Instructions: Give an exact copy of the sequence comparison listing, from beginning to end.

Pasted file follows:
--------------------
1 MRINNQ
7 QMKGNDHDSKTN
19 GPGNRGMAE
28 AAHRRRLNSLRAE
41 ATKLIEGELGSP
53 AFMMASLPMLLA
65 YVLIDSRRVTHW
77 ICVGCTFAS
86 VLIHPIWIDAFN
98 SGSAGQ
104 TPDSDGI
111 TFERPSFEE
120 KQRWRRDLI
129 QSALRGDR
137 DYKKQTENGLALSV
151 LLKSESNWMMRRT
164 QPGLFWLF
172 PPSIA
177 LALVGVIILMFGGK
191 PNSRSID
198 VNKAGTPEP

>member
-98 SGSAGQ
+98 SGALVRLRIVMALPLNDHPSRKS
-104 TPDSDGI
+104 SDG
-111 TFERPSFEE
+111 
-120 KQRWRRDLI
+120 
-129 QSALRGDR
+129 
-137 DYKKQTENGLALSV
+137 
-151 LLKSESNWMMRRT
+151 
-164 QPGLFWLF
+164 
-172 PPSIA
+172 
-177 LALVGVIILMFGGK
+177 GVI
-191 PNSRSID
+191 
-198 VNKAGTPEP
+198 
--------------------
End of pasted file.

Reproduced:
1 MRINNQ
7 QMKGNDHDSKTN
19 GPGNRGMAE
28 AAHRRRLNSLRAE
41 ATKLIEGELGSP
53 AFMMASLPMLLA
65 YVLIDSRRVTHW
77 ICVGCTFAS
86 VLIHPIWIDAFN
98 SGSAGQ
104 TPDSDGI
111 TFERPSFEE
120 KQRWRRDLI
129 QSALRGDR
137 DYKKQTENGLALSV
151 LLKSESNWMMRRT
164 QPGLFWLF
172 PPSIA
177 LALVGVIILMFGGK
191 PNSRSID
198 VNKAGTPEP

>member
-98 SGSAGQ
+98 SGALVRLRIVMALPLNDHPSRKS
-104 TPDSDGI
+104 SDG
-111 TFERPSFEE
+111 
-120 KQRWRRDLI
+120 
-129 QSALRGDR
+129 
-137 DYKKQTENGLALSV
+137 
-151 LLKSESNWMMRRT
+151 
-164 QPGLFWLF
+164 
-172 PPSIA
+172 
-177 LALVGVIILMFGGK
+177 GVI
-191 PNSRSID
+191 
-198 VNKAGTPEP
+198 